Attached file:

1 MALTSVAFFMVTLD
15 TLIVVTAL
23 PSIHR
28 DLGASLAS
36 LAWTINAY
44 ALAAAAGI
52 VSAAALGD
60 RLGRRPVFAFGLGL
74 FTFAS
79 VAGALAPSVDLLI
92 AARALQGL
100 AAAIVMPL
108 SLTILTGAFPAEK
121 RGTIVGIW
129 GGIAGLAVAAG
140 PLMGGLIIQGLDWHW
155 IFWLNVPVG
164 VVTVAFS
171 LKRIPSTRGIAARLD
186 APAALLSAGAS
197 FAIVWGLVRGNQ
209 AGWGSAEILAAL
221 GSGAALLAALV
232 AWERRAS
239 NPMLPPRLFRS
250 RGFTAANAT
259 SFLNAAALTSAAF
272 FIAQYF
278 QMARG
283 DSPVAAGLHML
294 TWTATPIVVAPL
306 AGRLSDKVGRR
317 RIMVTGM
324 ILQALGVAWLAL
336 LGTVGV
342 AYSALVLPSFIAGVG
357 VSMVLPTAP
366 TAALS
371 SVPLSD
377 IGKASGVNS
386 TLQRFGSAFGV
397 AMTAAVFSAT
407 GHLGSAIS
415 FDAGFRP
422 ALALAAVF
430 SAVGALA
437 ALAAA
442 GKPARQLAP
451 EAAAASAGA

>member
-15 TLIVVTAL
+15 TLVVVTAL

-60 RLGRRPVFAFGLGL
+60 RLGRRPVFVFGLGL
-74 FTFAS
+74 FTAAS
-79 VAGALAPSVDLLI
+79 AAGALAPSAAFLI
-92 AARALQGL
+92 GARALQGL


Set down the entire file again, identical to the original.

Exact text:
1 MALTSVAFFMVTLD
15 TLIVVTAL
23 PSIHR
28 DLGASLAS
36 LAWTINAY
44 ALAAAAGI
52 VSAAALGD
60 RLGRRPVFAFGLGL
74 FTFAS
79 VAGALAPSVDLLI
92 AARALQGL
100 AAAIVMPL
108 SLTILTGAFPAEK
121 RGTIVGIW
129 GGIAGLAVAAG
140 PLMGGLIIQGLDWHW
155 IFWLNVPVG
164 VVTVAFS
171 LKRIPSTRGIAARLD
186 APAALLSAGAS
197 FAIVWGLVRGNQ
209 AGWGSAEILAAL
221 GSGAALLAALV
232 AWERRAS
239 NPMLPPRLFRS
250 RGFTAANAT
259 SFLNAAALTSAAF
272 FIAQYF
278 QMARG
283 DSPVAAGLHML
294 TWTATPIVVAPL
306 AGRLSDKVGRR
317 RIMVTGM
324 ILQALGVAWLAL
336 LGTVGV
342 AYSALVLPSFIAGVG
357 VSMVLPTAP
366 TAALS
371 SVPLSD
377 IGKASGVNS
386 TLQRFGSAFGV
397 AMTAAVFSAT
407 GHLGSAIS
415 FDAGFRP
422 ALALAAVF
430 SAVGALA
437 ALAAA
442 GKPARQLAP
451 EAAAASAGA

>member
-15 TLIVVTAL
+15 TLVVVTAL

-60 RLGRRPVFAFGLGL
+60 RLGRRPVFVFGLGL
-74 FTFAS
+74 FTAAS
-79 VAGALAPSVDLLI
+79 AAGALAPSAAFLI
-92 AARALQGL
+92 GARALQGL